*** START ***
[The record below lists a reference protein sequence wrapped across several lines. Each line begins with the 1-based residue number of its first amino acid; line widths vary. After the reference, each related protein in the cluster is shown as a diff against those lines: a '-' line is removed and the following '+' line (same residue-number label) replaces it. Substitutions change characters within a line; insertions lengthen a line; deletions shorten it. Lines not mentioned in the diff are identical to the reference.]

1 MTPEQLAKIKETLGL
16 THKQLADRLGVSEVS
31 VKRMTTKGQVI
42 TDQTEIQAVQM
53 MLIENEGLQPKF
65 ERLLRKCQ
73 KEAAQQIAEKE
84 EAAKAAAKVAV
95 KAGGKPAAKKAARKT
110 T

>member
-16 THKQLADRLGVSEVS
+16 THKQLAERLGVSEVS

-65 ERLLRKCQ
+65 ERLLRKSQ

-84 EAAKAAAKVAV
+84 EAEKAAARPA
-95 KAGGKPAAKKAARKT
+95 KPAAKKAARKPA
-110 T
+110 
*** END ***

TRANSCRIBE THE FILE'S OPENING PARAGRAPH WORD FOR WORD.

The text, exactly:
[The record below lists a reference protein sequence wrapped across several lines. Each line begins with the 1-based residue number of its first amino acid; line widths vary. After the reference, each related protein in the cluster is shown as a diff against those lines: a '-' line is removed and the following '+' line (same residue-number label) replaces it. Substitutions change characters within a line; insertions lengthen a line; deletions shorten it. Lines not mentioned in the diff are identical to the reference.]